The outside of Kgosi Mampuru Correctional Facility in Pretoria.  EPA/Kevin Sutherland
The outside of Kgosi Mampuru Correctional Facility in Pretoria. EPA/Kevin Sutherland
The inside of a prison bathroom used by Oscar Pistorius while serving his time at the hospital wing of Kgosi Mampuru II correctional centre in Pretoria. Picture: Phill Magakoe
The inside of a prison bathroom used by Oscar Pistorius while serving his time at the hospital wing of Kgosi Mampuru II correctional centre in Pretoria. Picture: Phill Magakoe
The inside of a prison cell where Oscar Pistorius previously served time at the hospital wing of Kgosi Mampuru II correctional centre in Pretoria. Picture: Phill Magakoe
The inside of a prison cell where Oscar Pistorius previously served time at the hospital wing of Kgosi Mampuru II correctional centre in Pretoria. Picture: Phill Magakoe
The outside of Kgosi Mampuru Correctional Facility in Pretoria.  EPA/Kevin Sutherland
The outside of Kgosi Mampuru Correctional Facility in Pretoria. EPA/Kevin Sutherland

Johannesburg - The road into Pretoria offers a scenic view of Unisa, sprawling to the right. Inching further into the mouth of the capital, one can’t miss the iconic Pretoria Central Prison on the left, renamed the Kgosi Mampuru II Correctional Centre.

The place has its share of painful memories, with Death Row on site.

In another time, the man who heads it today could have been just another warder, or even a prisoner about to meet his fate.

Area Commissioner Tlabo Thokolo heads a staff of 2 100 dedicated men and women.

Kgosi Mampuru II, says Thokolo, can accommodate between 7 000 and 8 000 prisoners.

The number being held there is 32 percent more than it was designed for, he adds.

The area under his jurisdiction extends beyond the vast complex motorists catch sight of as they drive into town.

The complex is one of the so-called Big Five: Pollsmoor in Cape Town, St Albans in Port Elizabeth, Durban-Westville and Johannesburg.

Kgosi Mampuru comprises six correctional centres, including C-Max, “the most talked-about” of them and which Thokolo says is closed for renovations.

“It takes only male prisoners.”

Up until his release, C-Max was the home of “Prime Evil”, the apartheid killer cop Eugene de Kock.

“It can take between 400 and 500 prisoners, the most high-risk offenders,” Thokolo says.

Its former inmates have been moved to suitable facilities around the country.

Before it was turned over to the Department of Public Works for refurbishment, there was one high-profile escape from C-Max - by Annanias Mathe.

“Colin Chauke escaped about 15 years back, from the local remand facility,” says section head Richard Malebana.

One gets the sense that after the escapes, the Kgosi Mampuru II complex was made into an impenetrable Fort Knox.

There are countless gates, manned by warders with humongous keys or electronically controlled.

Even Houdini would have been tested had he tried to bolt from here.

The women’s prison in the complex is for sentenced convicts, who are in the majority, and remand inmates.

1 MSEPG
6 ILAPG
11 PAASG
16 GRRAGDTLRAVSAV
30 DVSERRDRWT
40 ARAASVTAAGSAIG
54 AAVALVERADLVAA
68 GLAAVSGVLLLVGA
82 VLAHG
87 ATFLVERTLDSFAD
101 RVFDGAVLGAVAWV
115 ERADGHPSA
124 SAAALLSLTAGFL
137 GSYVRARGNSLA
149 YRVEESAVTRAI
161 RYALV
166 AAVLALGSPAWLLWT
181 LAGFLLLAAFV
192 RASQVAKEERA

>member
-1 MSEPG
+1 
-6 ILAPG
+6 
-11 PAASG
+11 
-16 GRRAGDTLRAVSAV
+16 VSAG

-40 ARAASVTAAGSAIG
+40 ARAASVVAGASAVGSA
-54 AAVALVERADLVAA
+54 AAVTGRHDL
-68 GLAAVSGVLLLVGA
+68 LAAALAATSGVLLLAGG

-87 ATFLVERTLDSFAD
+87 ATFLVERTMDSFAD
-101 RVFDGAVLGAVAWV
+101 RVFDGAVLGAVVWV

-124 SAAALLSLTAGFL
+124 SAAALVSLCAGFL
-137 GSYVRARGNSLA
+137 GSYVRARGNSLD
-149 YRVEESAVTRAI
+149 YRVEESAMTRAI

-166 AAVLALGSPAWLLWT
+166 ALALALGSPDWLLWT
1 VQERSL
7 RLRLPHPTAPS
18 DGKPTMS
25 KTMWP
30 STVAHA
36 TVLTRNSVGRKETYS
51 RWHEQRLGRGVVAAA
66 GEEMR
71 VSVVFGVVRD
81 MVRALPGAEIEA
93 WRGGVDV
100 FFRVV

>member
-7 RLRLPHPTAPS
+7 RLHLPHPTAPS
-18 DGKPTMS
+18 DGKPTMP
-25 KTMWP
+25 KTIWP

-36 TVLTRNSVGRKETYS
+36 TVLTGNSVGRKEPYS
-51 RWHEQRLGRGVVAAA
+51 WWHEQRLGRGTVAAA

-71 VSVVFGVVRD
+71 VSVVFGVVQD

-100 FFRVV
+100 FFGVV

“There we keep all categories of offenders - minimum, medium and maximum.”

He concedes there are women who are as bad as dangerous males and who are in for murder, robbery, or killing their spouses, but says none of them qualify for the C-Max lock-up.

“You can’t put any female there,” he says of C-Max.

“They are quite easily managed,” he adds, referring to the dangerous’ females.

“They are not as much a handful as the males.”

The central prison is only for sentenced prisoners.

The whole complex used to be referred to as Pretoria Central Prison.

Depending on their diction, some even used to call it New Lock, or New Look.

But the prison unit that has the most attention from the outside world now is the local - where Oscar Pistorius is being held.

“It is well-resourced - that’s why it will receive Oscar,” says its head, Malebana, who adds quickly:

“By law we are expected to treat him like any other inmate.”

After threats were made to his life, Pistorius was placed in an isolation cell in the hospital wing.

“The reason was not to put him at an unfair advantage.”

Malebana says “no instruction (was) given that he should be given special treatment”.

A unit manager is in charge of every section in Malebana’s part of the Kgosi Mampuru II prison.

In the section where Pistorius is being held, what strikes one first is that the men held here are referred to as “patients”, not prisoners.

They sleep in “wards”, not cells.

“I may not see Oscar for a week. I only see him when I’m on my rounds,” Malebana says.

“If he doesn’t find joy with the unit manager, he’ll ask to see me. This is not unusual.

“He used to have issues with medical needs. I had to intervene on several occasions.”

“He raised his objections through his lawyers mostly. This is not unusual. Offenders have the right to move their objections through the chain of command.”

Outside the complex, there’s Atteridgeville. It is not in the prison grounds, and no maximum-security prisoners are held there.

Its inmates are “involved in prison labour, going out to agricultural fields and any other areas the department (of Correctional Service) would have identified”.

Odi, in Mabopane, also falls within the Kgosi Mampuru II jurisdiction.

An Atteridgeville inmate escaped while out working, Thokolo says.

The overcrowding is a hindrance, he gripes.

“But as a department we don’t fold our arms.

“We make sure we attend to all our challenges.”

The problem of HIV/Aids among prisoners is “quite moderate” and well managed.

“We have trained nurses and doctors, even psychologists.”

The prison does not employ auxiliary caregivers.

Prison official Singebakho Nxumalo says: “We had 1 300 disabled inmates last year.”

Nationally, there were 160 000 inmates in the penal system.

The Sunday Independent